Electric Transmission and Distribution Network
The electric grid in the United States is a complex maze of more than 150,000 miles of high-voltage transmission lines fed by more than 5,400 generating facilities.
There are four major utility types responsible for the generation and transmission of electricity in the United States. These types include investor-owned utilities, public utilities, electric cooperatives, and non-utility power producers. The largest amount of energy in the United States is generated by investor-owned electric utilities, which accounts for about 73 percent of the total electric power generated. Public utilities made up of federal, state, and local governments are the second largest type of electric power generators, generating about 14 percent of the total electric power. Electric cooperatives provide an additional 12 percent of the total electric power generated, followed by the non-utility power producers, making up the remainder of the total. In contrast, non-utility power producers are the largest in number (2,100), followed by public utilities (2,000), electric cooperatives (930), and then investor-owned utilities (213).
There was no master plan in place for the grid; it evolved over time as the demand for electricity increased. To meet this ever-growing demand, utilities established links with their neighboring utilities to provide power where it was needed. Utilities realized they needed to improve reliability. They also realized that economies of scale could be leveraged by linking the transmission lines.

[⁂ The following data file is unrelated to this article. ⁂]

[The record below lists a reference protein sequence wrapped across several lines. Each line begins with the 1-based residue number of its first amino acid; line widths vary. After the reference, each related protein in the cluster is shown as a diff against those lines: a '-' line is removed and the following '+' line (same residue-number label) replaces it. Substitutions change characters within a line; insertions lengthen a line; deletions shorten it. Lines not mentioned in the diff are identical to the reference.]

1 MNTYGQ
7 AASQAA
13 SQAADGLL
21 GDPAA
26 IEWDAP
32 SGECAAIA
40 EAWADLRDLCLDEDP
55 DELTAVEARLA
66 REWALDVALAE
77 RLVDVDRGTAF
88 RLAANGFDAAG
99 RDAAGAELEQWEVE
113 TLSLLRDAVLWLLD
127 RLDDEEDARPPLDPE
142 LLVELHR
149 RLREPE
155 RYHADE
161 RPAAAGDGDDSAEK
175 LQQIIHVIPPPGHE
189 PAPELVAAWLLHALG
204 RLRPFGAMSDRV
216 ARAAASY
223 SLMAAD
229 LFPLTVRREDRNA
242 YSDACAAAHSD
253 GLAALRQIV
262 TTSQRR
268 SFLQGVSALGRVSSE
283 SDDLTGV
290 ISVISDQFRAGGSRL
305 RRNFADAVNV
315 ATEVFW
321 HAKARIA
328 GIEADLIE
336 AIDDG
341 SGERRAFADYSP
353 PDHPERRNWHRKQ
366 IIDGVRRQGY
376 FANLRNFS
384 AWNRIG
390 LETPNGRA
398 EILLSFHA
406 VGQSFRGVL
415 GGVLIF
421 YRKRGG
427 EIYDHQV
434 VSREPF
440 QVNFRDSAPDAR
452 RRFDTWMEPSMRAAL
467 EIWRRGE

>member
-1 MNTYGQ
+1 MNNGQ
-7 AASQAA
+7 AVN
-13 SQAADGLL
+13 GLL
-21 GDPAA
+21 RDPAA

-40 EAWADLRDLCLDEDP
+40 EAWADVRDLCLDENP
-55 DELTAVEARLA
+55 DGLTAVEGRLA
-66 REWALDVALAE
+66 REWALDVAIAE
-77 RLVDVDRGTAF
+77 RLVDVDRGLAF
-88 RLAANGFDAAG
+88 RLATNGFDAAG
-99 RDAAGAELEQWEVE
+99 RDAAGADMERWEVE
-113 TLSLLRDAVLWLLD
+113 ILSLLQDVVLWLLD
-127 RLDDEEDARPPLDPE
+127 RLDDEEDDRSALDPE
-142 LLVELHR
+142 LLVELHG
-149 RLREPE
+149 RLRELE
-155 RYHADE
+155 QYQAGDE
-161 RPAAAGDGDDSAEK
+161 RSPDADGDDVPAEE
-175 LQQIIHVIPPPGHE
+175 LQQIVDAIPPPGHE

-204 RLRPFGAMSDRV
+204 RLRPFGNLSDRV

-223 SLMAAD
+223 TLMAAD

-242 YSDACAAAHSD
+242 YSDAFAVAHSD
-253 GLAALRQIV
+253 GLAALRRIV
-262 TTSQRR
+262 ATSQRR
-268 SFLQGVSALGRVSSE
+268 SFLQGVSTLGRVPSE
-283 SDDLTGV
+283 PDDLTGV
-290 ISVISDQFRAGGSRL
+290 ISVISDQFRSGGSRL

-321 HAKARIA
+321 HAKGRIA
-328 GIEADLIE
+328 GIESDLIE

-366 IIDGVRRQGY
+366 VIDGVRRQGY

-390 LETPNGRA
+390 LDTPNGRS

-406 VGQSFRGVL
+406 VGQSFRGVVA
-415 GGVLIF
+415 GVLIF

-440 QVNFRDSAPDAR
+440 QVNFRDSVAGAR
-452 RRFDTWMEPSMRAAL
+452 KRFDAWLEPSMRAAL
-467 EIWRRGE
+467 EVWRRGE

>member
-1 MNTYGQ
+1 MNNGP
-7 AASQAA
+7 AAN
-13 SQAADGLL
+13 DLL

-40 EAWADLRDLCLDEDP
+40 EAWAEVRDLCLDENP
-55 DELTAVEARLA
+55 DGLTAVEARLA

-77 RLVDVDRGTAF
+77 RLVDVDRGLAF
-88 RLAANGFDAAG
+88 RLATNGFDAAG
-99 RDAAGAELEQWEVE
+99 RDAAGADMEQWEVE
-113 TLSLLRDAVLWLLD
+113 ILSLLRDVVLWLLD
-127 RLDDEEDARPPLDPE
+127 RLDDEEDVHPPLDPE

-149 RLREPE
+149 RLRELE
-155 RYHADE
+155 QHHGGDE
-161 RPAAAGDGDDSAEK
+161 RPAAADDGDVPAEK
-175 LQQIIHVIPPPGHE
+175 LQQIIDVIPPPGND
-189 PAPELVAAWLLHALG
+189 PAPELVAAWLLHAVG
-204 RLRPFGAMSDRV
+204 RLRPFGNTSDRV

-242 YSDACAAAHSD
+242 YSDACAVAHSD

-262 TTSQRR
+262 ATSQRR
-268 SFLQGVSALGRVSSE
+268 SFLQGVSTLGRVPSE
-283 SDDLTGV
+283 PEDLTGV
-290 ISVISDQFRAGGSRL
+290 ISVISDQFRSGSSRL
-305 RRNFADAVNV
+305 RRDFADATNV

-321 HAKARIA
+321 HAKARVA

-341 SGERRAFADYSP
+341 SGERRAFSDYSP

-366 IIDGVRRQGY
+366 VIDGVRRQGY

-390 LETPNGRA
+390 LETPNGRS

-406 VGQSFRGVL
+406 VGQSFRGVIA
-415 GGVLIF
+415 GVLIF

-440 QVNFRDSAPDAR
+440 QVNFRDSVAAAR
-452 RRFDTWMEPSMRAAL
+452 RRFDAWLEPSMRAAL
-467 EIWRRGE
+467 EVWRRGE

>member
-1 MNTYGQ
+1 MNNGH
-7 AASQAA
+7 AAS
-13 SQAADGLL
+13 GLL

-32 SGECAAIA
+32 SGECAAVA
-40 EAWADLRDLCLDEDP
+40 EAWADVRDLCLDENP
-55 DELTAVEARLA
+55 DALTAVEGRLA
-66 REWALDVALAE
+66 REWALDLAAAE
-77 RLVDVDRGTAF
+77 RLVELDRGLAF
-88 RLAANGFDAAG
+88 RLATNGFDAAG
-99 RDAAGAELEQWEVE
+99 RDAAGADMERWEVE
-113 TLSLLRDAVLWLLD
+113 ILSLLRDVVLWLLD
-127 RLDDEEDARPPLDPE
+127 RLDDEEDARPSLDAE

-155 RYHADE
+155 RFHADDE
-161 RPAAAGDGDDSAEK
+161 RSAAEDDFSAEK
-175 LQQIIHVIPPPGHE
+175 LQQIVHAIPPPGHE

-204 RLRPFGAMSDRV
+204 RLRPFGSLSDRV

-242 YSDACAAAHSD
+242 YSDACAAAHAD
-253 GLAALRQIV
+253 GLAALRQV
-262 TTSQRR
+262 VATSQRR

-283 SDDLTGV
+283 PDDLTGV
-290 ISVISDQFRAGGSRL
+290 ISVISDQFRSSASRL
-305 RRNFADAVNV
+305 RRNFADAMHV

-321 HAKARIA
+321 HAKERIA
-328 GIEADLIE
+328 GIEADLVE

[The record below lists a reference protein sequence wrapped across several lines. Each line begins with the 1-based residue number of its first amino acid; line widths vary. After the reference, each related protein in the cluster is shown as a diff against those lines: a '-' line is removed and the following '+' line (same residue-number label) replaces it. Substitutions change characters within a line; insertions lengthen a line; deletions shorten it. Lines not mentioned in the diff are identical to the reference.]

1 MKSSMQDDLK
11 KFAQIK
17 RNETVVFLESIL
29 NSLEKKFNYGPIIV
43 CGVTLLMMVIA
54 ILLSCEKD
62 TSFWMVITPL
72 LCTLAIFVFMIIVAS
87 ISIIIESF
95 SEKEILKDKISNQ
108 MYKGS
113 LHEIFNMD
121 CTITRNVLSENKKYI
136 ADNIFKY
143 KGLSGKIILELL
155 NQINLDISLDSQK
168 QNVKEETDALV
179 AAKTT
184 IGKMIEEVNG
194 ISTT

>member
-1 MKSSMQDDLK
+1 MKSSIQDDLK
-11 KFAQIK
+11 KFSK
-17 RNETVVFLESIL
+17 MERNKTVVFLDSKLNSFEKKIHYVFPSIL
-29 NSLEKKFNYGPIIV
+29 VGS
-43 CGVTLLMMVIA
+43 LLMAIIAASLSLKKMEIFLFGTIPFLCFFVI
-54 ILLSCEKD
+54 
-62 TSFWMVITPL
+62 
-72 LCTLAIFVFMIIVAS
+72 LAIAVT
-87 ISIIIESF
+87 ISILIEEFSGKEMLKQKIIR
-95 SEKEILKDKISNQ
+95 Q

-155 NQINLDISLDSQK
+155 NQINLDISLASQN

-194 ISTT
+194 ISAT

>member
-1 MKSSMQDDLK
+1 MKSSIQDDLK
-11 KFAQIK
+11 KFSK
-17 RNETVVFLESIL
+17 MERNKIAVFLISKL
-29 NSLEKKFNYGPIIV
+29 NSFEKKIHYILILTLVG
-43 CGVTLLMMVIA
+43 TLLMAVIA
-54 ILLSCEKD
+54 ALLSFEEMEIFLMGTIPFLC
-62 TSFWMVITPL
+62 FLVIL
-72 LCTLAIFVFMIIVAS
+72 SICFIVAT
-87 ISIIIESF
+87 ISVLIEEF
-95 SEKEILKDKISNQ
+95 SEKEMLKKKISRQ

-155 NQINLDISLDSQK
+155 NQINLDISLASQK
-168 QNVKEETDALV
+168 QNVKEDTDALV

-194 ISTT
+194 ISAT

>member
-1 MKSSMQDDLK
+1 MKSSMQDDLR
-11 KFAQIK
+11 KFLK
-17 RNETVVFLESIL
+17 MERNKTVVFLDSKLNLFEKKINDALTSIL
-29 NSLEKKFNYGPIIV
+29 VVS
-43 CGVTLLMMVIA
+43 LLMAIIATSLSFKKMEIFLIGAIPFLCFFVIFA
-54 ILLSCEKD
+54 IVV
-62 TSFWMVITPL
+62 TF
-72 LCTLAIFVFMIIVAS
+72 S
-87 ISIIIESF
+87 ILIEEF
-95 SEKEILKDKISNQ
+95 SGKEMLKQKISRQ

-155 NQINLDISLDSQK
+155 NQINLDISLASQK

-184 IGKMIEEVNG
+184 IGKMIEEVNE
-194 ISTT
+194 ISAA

A huge Northeast blackout occurred in 1965 (see why: Northeast Blackout of 1965), and as a result, much of the grid control shifted to regional operations. This regional framework consists of the Eastern Interconnection, the Western Interconnection, and the Texas Interconnection. These interconnections maintain connections with Canada and Mexico. Overall reliability planning and coordination of the electric grid is provided by the voluntary North American Electric Reliability Council (NERC), created after the 1965 Northeast blackout. NERC functions to "develop and enforce reliability standards; assess reliability annually via 10-year and seasonal forecasts; monitor the bulk power system; and educate, train, and certify industry personnel." (NERC Web site)
To meet future demands for electricity, the current generation and transmission system requires heavy investment in new, conventional, and alternative generation, including efficiency improvements. In concert with this new investment in generation comes a similar need to upgrade and expand in next-generation transmission and distribution systems. The current transmission and distribution system is congested because of growing demand for electricity, poor planning, and insufficient investment to keep pace with changes. A consequence of this lack of planning prohibits the planned outages necessary for routine maintenance, which can lead to system-wide failures in the event of unplanned outages.